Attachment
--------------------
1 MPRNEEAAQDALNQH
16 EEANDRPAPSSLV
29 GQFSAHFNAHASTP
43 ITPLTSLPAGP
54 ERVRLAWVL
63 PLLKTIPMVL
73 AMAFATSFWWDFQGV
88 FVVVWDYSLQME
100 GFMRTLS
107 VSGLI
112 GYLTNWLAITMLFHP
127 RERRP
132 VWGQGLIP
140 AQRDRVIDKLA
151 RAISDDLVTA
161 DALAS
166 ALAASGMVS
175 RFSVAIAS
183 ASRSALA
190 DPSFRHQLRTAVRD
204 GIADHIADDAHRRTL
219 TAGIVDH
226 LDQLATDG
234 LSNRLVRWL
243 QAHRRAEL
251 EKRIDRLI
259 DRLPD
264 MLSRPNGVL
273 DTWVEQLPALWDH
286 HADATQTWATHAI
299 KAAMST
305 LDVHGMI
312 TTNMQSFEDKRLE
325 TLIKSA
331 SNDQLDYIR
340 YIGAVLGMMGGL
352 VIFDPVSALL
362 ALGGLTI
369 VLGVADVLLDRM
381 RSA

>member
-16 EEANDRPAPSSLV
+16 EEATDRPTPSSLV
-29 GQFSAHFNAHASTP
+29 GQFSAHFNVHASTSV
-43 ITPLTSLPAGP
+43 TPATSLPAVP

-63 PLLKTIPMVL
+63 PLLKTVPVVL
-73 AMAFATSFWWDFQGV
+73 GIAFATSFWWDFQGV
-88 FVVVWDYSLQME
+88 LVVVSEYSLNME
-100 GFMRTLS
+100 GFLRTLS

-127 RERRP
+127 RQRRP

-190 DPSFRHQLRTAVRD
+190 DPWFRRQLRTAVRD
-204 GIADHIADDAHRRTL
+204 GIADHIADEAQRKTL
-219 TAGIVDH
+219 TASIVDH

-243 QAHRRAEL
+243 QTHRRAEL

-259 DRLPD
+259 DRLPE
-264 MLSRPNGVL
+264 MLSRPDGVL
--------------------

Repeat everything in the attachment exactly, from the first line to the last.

1 MPRNEEAAQDALNQH
16 EEANDRPAPSSLV
29 GQFSAHFNAHASTP
43 ITPLTSLPAGP
54 ERVRLAWVL
63 PLLKTIPMVL
73 AMAFATSFWWDFQGV
88 FVVVWDYSLQME
100 GFMRTLS
107 VSGLI
112 GYLTNWLAITMLFHP
127 RERRP
132 VWGQGLIP
140 AQRDRVIDKLA
151 RAISDDLVTA
161 DALAS
166 ALAASGMVS
175 RFSVAIAS
183 ASRSALA
190 DPSFRHQLRTAVRD
204 GIADHIADDAHRRTL
219 TAGIVDH
226 LDQLATDG
234 LSNRLVRWL
243 QAHRRAEL
251 EKRIDRLI
259 DRLPD
264 MLSRPNGVL
273 DTWVEQLPALWDH
286 HADATQTWATHAI
299 KAAMST
305 LDVHGMI
312 TTNMQSFEDKRLE
325 TLIKSA
331 SNDQLDYIR
340 YIGAVLGMMGGL
352 VIFDPVSALL
362 ALGGLTI
369 VLGVADVLLDRM
381 RSA

>member
-16 EEANDRPAPSSLV
+16 EEATDRPTPSSLV
-29 GQFSAHFNAHASTP
+29 GQFSAHFNVHASTSV
-43 ITPLTSLPAGP
+43 TPATSLPAVP

-63 PLLKTIPMVL
+63 PLLKTVPVVL
-73 AMAFATSFWWDFQGV
+73 GIAFATSFWWDFQGV
-88 FVVVWDYSLQME
+88 LVVVSEYSLNME
-100 GFMRTLS
+100 GFLRTLS

-127 RERRP
+127 RQRRP

-190 DPSFRHQLRTAVRD
+190 DPWFRRQLRTAVRD
-204 GIADHIADDAHRRTL
+204 GIADHIADEAQRKTL
-219 TAGIVDH
+219 TASIVDH

-243 QAHRRAEL
+243 QTHRRAEL

-259 DRLPD
+259 DRLPE
-264 MLSRPNGVL
+264 MLSRPDGVL